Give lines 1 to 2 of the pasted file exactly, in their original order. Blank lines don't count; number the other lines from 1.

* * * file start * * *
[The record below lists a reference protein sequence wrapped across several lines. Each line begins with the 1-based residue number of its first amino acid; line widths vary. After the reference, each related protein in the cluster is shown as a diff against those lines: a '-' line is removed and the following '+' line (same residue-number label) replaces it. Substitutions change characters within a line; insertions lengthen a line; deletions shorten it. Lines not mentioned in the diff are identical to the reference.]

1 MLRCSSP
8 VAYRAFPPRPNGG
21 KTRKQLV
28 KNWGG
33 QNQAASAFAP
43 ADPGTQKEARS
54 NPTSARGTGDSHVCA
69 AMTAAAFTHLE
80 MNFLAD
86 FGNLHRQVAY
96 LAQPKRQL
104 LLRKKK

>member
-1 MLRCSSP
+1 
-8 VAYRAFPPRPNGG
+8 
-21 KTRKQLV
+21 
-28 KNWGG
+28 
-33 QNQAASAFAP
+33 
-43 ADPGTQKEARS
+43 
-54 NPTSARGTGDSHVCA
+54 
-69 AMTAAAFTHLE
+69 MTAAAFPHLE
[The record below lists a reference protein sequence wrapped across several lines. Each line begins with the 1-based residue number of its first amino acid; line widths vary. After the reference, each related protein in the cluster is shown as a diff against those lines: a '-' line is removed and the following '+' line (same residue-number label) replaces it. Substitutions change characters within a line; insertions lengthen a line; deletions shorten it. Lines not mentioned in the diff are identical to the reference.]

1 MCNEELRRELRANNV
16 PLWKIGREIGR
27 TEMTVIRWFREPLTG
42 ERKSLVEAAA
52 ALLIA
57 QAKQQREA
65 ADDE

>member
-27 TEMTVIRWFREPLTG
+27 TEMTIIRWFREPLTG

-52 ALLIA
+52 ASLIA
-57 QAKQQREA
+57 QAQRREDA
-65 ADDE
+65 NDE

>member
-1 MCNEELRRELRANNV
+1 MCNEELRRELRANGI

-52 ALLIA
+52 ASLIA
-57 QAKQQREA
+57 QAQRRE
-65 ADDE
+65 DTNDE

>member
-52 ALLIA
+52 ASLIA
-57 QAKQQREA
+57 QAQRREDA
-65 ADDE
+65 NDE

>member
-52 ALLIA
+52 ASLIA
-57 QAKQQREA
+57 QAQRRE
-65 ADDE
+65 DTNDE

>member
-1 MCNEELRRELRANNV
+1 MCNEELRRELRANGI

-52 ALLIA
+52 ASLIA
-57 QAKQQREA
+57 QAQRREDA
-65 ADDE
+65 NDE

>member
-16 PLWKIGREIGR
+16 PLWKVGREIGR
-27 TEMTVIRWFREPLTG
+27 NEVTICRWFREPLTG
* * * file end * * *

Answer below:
[The record below lists a reference protein sequence wrapped across several lines. Each line begins with the 1-based residue number of its first amino acid; line widths vary. After the reference, each related protein in the cluster is shown as a diff against those lines: a '-' line is removed and the following '+' line (same residue-number label) replaces it. Substitutions change characters within a line; insertions lengthen a line; deletions shorten it. Lines not mentioned in the diff are identical to the reference.]

1 MLRCSSP